UNITED24 - Make a charitable donation in support of Ukraine!


Coalition helps rebuild mosque hit by insurgent rocket

By Staff Sgt. Bradley Rhen

KHODIGI KALAY, Afghanistan (Army News Service, May 4, 2005) – The Khost Provincial Reconstruction Team is providing $22,000 to help repair a mosque and adjacent buildings damaged by rockets fired by insurgents.

PRT members attended an April 27 press conference at the mosque that marked the start of reconstruction on the buildings damaged in the terrorist attack.

Enemy fighters had fired rockets at Forward Operating Base Salerno March 22, from somewhere near the Afghanistan-Pakistan border.

One of the rockets fell short of its intended target and instead hit near a mosque in the small village of Khodigi Kalay, just outside the southern perimeter of the base.

Although the rocket missed the mosque by about three feet, shrapnel from the rocket caused significant damage to the mosque’s façade, porch and a support pillar.

A second rocket from the same attack landed on the other side of a wadi damaging three village houses.

Speaking at the press conference, Maj. Carl Hollister, commander of the Khost PRT, said all the members of the PRT are happy to be a part of helping to refurbish and reconstruct the mosque.

“The carelessness for which al Qaeda acts against its brothers in Islam remains a mystery to those of us from the West,” he said. “In this town full of prideful Afghans, it is the friendship between the Coalition, the Afghan people and the provincial government that is focusing all our energies on this mosque to make it even better than it was before.”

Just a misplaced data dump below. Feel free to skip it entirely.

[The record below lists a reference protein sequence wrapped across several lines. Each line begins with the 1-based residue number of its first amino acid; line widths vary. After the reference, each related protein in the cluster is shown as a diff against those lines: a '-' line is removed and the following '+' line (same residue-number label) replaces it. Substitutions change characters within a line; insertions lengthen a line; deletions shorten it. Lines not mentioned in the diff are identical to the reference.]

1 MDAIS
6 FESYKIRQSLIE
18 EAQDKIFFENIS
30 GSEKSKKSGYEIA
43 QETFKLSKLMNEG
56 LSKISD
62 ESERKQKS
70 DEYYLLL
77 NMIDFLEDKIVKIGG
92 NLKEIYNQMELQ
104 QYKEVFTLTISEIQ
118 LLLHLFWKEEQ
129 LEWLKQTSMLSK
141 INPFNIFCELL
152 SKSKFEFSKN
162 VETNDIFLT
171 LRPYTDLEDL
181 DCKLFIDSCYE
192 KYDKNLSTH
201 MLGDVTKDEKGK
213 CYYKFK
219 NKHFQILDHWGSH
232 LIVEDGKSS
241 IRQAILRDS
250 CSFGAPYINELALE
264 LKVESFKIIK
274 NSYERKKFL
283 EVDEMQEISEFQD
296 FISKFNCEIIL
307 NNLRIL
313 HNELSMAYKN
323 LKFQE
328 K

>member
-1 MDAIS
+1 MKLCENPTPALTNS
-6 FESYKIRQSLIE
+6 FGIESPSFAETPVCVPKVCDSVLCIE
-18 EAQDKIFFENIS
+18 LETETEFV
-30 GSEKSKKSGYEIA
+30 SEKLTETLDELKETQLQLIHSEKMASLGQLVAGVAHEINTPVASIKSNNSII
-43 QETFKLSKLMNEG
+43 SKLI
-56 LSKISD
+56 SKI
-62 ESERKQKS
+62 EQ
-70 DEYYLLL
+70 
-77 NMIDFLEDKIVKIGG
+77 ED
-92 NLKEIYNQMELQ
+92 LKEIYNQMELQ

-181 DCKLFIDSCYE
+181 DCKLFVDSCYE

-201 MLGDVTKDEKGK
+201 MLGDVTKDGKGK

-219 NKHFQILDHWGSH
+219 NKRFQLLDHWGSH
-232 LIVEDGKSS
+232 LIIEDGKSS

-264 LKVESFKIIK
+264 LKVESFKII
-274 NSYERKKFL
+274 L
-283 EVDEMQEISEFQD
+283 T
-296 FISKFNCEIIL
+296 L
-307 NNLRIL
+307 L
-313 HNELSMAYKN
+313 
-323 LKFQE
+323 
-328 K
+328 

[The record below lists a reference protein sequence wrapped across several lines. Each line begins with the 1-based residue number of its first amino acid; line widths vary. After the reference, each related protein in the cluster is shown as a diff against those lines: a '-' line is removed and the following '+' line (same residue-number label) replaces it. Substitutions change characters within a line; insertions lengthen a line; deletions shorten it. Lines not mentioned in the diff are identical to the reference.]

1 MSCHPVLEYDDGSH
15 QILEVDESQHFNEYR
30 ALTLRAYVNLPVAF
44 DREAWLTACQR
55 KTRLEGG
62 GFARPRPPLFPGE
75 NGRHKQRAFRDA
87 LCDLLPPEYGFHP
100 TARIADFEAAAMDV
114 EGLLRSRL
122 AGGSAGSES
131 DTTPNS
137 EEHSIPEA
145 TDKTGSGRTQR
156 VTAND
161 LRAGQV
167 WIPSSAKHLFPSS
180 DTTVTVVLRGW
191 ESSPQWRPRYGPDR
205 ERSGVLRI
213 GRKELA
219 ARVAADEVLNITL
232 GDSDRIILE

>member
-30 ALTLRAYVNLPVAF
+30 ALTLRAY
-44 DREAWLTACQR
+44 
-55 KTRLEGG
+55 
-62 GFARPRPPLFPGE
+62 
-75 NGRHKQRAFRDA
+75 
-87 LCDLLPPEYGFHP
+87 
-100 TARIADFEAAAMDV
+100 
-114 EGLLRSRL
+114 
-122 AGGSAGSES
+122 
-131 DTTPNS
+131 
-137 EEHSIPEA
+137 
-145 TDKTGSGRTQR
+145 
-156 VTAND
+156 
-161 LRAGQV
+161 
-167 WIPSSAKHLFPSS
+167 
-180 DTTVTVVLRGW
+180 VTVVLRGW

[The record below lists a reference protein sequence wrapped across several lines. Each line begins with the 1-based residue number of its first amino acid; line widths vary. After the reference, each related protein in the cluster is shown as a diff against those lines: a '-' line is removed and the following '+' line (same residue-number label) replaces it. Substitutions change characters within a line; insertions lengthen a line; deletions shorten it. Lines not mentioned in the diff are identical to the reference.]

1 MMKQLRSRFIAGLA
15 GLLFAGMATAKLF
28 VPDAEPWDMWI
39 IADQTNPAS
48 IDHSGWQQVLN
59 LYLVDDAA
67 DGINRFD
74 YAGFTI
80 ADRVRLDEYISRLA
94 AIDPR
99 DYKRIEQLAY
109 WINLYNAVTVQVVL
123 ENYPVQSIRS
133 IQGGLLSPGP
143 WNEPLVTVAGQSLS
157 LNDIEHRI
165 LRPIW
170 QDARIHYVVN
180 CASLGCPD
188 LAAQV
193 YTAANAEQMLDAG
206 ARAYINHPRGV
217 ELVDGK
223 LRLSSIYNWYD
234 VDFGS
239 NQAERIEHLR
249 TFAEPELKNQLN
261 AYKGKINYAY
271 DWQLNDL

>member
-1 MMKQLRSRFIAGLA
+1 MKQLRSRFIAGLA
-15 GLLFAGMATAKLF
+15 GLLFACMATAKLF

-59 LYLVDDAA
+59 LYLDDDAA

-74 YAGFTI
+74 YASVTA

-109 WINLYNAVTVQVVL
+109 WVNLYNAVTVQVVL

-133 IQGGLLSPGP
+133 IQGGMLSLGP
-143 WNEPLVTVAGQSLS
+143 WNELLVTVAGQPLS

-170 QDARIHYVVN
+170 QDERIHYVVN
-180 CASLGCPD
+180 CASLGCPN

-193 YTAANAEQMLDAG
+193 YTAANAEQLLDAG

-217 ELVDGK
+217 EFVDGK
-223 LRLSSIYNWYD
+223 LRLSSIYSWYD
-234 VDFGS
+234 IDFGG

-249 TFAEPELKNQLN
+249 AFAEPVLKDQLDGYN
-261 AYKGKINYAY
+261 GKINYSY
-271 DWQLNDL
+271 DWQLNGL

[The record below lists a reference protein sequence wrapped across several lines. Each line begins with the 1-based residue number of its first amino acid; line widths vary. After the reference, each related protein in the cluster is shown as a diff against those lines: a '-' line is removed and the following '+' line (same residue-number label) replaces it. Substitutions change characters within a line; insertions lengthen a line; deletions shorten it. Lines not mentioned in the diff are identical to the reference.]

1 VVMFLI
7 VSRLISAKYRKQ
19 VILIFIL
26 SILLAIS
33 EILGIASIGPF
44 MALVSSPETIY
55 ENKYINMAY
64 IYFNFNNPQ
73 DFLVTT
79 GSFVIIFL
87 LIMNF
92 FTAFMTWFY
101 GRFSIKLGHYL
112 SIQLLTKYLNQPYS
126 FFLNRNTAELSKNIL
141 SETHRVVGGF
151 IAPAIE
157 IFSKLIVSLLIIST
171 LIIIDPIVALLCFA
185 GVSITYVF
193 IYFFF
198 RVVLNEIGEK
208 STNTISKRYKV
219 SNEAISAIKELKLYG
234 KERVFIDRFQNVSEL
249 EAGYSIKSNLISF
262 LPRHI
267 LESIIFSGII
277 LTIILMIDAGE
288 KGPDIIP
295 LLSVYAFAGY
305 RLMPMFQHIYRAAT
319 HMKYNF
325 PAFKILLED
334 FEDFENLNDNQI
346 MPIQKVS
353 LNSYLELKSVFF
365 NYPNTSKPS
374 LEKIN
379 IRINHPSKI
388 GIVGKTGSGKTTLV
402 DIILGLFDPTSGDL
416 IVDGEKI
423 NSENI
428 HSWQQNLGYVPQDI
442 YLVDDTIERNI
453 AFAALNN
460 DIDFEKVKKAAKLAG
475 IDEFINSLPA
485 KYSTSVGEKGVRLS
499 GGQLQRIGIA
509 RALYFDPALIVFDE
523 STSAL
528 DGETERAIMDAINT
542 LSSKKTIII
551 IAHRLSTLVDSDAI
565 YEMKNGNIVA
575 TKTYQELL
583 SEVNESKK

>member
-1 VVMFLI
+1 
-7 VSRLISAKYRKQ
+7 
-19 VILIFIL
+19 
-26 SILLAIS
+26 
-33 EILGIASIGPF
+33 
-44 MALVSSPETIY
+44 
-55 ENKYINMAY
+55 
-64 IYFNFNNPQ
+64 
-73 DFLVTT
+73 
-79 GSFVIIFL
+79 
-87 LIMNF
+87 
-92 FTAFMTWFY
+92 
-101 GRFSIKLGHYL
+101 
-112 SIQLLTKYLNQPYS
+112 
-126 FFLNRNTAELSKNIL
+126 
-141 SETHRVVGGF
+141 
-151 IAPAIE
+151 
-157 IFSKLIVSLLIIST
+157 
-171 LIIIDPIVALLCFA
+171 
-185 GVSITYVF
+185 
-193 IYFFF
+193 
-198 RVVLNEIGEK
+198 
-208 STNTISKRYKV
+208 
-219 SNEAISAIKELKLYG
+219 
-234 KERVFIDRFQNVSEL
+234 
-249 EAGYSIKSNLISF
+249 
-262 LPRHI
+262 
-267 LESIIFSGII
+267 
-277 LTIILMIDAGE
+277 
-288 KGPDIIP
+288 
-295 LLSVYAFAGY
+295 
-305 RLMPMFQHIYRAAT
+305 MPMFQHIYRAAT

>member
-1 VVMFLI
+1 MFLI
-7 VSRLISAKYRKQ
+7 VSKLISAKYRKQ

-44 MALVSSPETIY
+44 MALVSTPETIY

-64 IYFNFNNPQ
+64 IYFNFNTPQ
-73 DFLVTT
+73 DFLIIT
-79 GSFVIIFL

Hollister said this project should be seen as yet another example that the Coalition is a friend of Islam, and is not here to destroy, as some say.

“I hope by our involvement in refurbishing this mosque you’ll see that our hearts are true, that we want to be your friends and we are not against Islam, we support Islam,” Hollister said.

Hollister told those in attendance that Afghanistan is their nation, and they need to take charge of it now.

“No more sanctuary to al Qaeda,” he said. “It’s time for them to admit defeat so that you can continue to raise your children in peace, and make a better future for all of you.”

Mullah Azharudin, director of the Hajj – the department that oversees all the mosques in Khost province – said it had been a while since he heard news like that of the mosque being hit by a rocket.

“In Afghanistan, the security was improved for the last one or two years, but once we heard that the mosque was hit by a rocket, we were very unhappy, we were very disappointed with whoever did this,” he said through an interpreter. “We were very much unhappy because we thought this was a place for worship, and al Qaeda and the Taliban were not supposed to hit it with a rocket.”

Azharudin said villagers were going to rebuild the mosque themselves, but they are very happy that the Coalition is going to help out. He said this is an example that the Coalition definitely isn’t in Afghanistan to destroy Islam.

“The Coalition forces are not anti-Islam because they are currently working in the mosque,” he said.

Azharudin said if the Coalition continues to work with the mullahs, he’s sure there will be fewer problems in Afghanistan.

(Editor’s note: Staff Sgt. Bradley Rhen serves with CTF Thunder Public Affairs.)

Join the GlobalSecurity.org mailing list